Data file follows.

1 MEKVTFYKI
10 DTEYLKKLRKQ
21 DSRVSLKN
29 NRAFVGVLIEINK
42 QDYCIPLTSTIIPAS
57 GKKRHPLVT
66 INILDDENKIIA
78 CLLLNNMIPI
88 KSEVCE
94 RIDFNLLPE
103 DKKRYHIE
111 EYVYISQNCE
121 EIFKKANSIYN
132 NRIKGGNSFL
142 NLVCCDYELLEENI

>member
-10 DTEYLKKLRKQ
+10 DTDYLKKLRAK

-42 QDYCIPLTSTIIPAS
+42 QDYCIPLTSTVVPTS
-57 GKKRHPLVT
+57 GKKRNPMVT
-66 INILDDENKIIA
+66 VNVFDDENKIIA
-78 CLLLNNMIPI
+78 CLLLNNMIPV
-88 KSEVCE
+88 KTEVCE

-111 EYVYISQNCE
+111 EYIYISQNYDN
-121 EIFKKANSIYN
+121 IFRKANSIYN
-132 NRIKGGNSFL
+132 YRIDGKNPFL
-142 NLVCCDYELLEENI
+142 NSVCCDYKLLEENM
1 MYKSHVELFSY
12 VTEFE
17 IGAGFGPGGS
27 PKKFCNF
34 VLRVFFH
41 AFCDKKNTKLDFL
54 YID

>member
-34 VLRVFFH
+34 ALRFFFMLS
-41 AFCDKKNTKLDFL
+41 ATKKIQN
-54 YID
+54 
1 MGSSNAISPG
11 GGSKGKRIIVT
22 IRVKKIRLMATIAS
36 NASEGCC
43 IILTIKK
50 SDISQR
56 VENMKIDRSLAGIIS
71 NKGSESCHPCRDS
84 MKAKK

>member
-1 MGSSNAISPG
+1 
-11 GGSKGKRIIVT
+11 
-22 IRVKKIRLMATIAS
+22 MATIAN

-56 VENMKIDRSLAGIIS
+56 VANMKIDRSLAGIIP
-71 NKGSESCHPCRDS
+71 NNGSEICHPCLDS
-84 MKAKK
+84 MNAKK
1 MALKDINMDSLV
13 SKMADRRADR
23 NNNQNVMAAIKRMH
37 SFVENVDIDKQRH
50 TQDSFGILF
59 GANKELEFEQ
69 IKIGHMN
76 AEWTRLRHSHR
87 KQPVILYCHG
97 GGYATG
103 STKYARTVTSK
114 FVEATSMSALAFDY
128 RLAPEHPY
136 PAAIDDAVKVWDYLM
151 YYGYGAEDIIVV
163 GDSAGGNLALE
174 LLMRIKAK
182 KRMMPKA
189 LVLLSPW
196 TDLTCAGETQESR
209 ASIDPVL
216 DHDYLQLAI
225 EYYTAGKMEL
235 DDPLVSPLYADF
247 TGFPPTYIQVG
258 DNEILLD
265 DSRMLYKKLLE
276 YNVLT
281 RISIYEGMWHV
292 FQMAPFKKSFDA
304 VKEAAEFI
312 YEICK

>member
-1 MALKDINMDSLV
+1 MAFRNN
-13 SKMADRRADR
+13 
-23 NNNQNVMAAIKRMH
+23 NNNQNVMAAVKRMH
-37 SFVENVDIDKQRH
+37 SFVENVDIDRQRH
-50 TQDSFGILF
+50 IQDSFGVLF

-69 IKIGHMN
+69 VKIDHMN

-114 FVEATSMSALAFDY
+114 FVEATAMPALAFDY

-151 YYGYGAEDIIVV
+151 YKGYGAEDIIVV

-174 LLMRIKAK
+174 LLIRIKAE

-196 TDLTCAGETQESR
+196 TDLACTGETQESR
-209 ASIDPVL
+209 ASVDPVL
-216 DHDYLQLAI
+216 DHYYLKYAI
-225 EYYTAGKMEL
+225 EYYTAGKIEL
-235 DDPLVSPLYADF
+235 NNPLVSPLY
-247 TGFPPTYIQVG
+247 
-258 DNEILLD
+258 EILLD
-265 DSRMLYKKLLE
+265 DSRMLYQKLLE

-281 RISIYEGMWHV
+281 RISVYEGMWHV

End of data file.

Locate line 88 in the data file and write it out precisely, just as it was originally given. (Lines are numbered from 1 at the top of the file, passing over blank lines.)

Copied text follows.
163 GDSAGGNLALE